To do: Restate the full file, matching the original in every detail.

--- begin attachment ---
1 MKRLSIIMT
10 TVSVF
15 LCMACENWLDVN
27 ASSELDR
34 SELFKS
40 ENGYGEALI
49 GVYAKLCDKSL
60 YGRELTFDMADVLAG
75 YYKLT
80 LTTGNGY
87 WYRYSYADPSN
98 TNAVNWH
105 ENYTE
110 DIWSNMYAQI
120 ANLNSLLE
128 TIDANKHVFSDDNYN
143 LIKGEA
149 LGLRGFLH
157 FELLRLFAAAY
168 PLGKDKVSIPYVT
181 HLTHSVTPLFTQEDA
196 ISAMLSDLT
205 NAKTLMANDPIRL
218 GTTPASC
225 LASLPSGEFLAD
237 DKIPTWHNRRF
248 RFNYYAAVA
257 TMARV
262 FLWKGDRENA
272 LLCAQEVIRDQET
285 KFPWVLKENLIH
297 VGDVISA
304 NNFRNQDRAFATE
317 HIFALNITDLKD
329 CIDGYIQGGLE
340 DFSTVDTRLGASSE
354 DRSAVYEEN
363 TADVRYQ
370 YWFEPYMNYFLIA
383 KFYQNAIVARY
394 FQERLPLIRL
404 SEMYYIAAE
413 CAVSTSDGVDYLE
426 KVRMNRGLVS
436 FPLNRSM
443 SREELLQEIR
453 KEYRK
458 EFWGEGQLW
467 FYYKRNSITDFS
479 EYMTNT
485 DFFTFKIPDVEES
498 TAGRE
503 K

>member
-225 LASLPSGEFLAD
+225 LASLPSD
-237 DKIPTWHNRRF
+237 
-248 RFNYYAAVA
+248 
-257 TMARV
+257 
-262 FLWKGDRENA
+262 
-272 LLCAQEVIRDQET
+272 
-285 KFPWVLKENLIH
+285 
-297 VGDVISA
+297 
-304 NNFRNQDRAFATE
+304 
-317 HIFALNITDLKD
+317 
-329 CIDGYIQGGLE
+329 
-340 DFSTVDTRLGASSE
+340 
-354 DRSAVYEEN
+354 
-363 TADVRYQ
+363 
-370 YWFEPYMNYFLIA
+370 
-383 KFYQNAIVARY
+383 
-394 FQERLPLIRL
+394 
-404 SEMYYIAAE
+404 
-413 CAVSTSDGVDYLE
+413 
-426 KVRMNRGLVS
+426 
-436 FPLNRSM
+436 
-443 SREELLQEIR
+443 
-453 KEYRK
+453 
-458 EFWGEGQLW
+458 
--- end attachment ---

1 MKRLSIIMT
10 TVSVF
15 LCMACENWLDVN
27 ASSELDR
34 SELFKS
40 ENGYGEALI
49 GVYAKLCDKSL
60 YGRELTFDMADVLAG
75 YYKLT
80 LTTGNGY
87 WYRYSYADPSN
98 TNAVNWH
105 ENYTE
110 DIWSNMYAQI
120 ANLNSLLE
128 TIDANKHVFSDDNYN
143 LIKGEA
149 LGLRGFLH
157 FELLRLFAAAY
168 PLGKDKVSIPYVT
181 HLTHSVTPLFTQEDA
196 ISAMLSDLT
205 NAKTLMANDPIRL
218 GTTPASC
225 LASLPSGEFLAD
237 DKIPTWHNRRF
248 RFNYYAAVA
257 TMARV
262 FLWKGDRENA
272 LLCAQEVIRDQET
285 KFPWVLKENLIH
297 VGDVISA
304 NNFRNQDRAFATE
317 HIFALNITDLKD
329 CIDGYIQGGLE
340 DFSTVDTRLGASSE
354 DRSAVYEEN
363 TADVRYQ
370 YWFEPYMNYFLIA
383 KFYQNAIVARY
394 FQERLPLIRL
404 SEMYYIAAE
413 CAVSTSDGVDYLE
426 KVRMNRGLVS
436 FPLNRSM
443 SREELLQEIR
453 KEYRK
458 EFWGEGQLW
467 FYYKRNSITDFS
479 EYMTNT
485 DFFTFKIPDVEES
498 TAGRE
503 K

>member
-225 LASLPSGEFLAD
+225 LASLPSD
-237 DKIPTWHNRRF
+237 
-248 RFNYYAAVA
+248 
-257 TMARV
+257 
-262 FLWKGDRENA
+262 
-272 LLCAQEVIRDQET
+272 
-285 KFPWVLKENLIH
+285 
-297 VGDVISA
+297 
-304 NNFRNQDRAFATE
+304 
-317 HIFALNITDLKD
+317 
-329 CIDGYIQGGLE
+329 
-340 DFSTVDTRLGASSE
+340 
-354 DRSAVYEEN
+354 
-363 TADVRYQ
+363 
-370 YWFEPYMNYFLIA
+370 
-383 KFYQNAIVARY
+383 
-394 FQERLPLIRL
+394 
-404 SEMYYIAAE
+404 
-413 CAVSTSDGVDYLE
+413 
-426 KVRMNRGLVS
+426 
-436 FPLNRSM
+436 
-443 SREELLQEIR
+443 
-453 KEYRK
+453 
-458 EFWGEGQLW
+458 